You and your spouse really want to travel the world, but will your 4-year-old benefit from the trip? This is one of the many concerns parents have as they plan a holiday or long sabbatical.
Is traveling with young kids worth the cost and effort? Will they remember how fun, interesting, and unique a certain place or experience is?
|Perspective can be gained at ANY age!|
I understand most people believe that there is only one way for children to learn (school), that their peers and a familiar environment are essential to stability, or that they may be too young to appreciate different perspectives.
These concerns are valid in that most of us were raised to place value in school, friends, and a stable home. And what do we remember from our early vacations or early life in general for that matter? Probably not much.
However, travel with kids IS worth it. It's an enriching experience for the entire family, not just the adults.
We, as home schoolers prior to traveling, had already adopted the philosophy that children are always learning, most significantly through experiences -- not text books. After traveling outside the U.S. for the last 7 years, we've put this philosophy to test and know it to be true.
What's important is not what the kids are giving up by taking time off of school, it's what they gain by traveling. The option of school will always be available, but travel teaches something that school never can. Travel transforms the mind, cultivates an open and accepting attitude towards the world, teaches adaptation, and helps see the Universe for all of it's possibilities! And those are just some of the lessons from travel.
In a way it's even more beneficial to travel with kids when they're young. If kids absorb knowledge like sponges and experiences are vital to shaping them, doesn't it more make sense to travel while they're younger?
Teenagers are usually deeply entrenched in their activity schedules and peer groups, and they're likely already following a set of rigid beliefs and may benefit less from travel than younger children. Of course the argument can be made that teens will benefit the most from travel because they'll "remember" more of the experience. It's just that they may miss more things about home than the younger ones will.
Leaving friends and familiarity is the toughest thing about extended travel, but more so for us adults than the kids. Sure, the kids will have moments where they miss their pets, friends, a certain feature of our house or neighborhood, or even something as small as an old toy. But these are quickly displaced when a new attraction is placed before them.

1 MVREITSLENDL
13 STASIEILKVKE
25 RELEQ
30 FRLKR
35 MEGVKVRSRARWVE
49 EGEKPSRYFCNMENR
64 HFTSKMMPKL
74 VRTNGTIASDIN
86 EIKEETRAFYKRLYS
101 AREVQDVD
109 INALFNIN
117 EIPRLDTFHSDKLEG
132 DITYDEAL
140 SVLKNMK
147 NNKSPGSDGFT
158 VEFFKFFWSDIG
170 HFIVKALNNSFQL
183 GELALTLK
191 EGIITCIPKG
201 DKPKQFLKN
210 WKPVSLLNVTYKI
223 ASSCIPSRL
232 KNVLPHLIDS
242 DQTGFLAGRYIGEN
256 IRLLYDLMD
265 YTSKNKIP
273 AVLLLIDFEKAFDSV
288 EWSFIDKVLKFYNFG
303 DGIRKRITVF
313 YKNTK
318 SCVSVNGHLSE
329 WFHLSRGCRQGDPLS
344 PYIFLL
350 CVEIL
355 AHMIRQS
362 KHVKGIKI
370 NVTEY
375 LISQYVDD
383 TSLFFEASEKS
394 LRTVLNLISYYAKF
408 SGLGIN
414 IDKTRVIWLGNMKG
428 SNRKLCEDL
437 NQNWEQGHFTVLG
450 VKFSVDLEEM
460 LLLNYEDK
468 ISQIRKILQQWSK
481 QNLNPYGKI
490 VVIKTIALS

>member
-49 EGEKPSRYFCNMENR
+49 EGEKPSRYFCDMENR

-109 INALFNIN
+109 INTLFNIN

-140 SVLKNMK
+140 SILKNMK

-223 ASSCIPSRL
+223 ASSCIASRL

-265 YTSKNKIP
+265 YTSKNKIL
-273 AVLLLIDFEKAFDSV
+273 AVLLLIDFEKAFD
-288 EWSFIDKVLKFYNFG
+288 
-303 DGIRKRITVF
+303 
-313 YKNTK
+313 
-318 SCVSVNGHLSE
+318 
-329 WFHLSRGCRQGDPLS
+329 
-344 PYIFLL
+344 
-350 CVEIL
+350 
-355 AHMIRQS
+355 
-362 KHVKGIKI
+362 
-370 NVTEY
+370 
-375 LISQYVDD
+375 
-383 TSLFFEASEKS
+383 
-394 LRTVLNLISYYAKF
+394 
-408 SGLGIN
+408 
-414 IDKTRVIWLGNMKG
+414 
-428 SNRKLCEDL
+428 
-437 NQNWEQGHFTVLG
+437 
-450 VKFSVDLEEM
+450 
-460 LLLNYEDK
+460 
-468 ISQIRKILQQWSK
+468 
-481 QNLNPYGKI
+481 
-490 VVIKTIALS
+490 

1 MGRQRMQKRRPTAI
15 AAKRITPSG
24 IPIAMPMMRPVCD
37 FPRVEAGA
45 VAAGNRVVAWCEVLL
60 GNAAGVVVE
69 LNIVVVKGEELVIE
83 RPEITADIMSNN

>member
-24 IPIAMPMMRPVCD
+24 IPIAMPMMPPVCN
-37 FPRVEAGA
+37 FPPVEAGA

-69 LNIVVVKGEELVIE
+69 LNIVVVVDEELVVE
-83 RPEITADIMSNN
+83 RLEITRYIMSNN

Interestingly, young kids typically have a much easier time adapting to new environments than their parents. They don't have all the cultural rules and norms ingrained in them yet. Therefore they can jump right in and enjoy exploring everything in the new environment. While parents, on the other hand, feel so anxious about change that they are reading an article like this! (It helps that you can find a McDonald's anywhere on the globe, I promise).
It is worth noting that our attitude as parents is one of the most important characteristics in our children's environment no matter where the location is. So if travel is making you anxious and crazy, your children will likely feel and associate that with a certain location.
Simply put, no matter how young they may be, children absorb the environment around them. Exposure to new environments can broaden their world view which comes with countless intangible benefits. This expansion of awareness can only take place by experiencing it first hand. Even if it could be learned eventually by reading enough books, which is a more enjoyable way to attain this awareness?
In that sense, travel is an eternal gift that you can give your children. They will benefit greatly on multiple levels, and these benefits will last a lifetime even if their memories of specific events may be fuzzy.
But your children will remember a lot more about your travels than you may think. Through conversation, photos and our blog, we remind each other often of our experiences at different locations. However, we may remember each location in our own unique way. We remember in what ever way it is that we need it most at the time and that in itself enhances travel for each of us collectively.
When we asked our kids what they liked best about Asia, the oldest son answered "food", our middle son said "riding motorbikes", and our youngest said plainly "they have elephants." These are normal kid responses, but each answer was summoned by rich and exhilarating experiences that touched them in some way and fundamentally changed their perspective on the world.
People often ask when is the "right" time to travel is. My response is, "right NOW"! We have seen first hand how valuable it is at any stage of life!
To hear more about what other traveling families think follow the links below and enjoy!
Nancy from Family on Bikes
Catherine Forest from Catherine et les fées
Alisa from Living Outside of the Box
Melissa from Break Out of Bushwick
Bethaney from Flashpacker Family
Jenn from Edventure Project
Kris Herwig from Simon Says
Heather Costaras from Living Differently
Kalli from Portable Professionals
Kirsty from Barts go Adventuring
Anne from The Journey is the Reward
Sharon from Where's Sharon
Annie from Practical Adventurology
Lainie from Raising Miro on the Road of Life (and Aimee from Suitcases and Strollers): http://www.raisingmiro.com/2013/05/28/doubt-that-travel-has-value/
Nichola from We Travel Countries
Corey Anne from Adventure Bee
Tracey from Expat Experiment
Natalie from Magnificent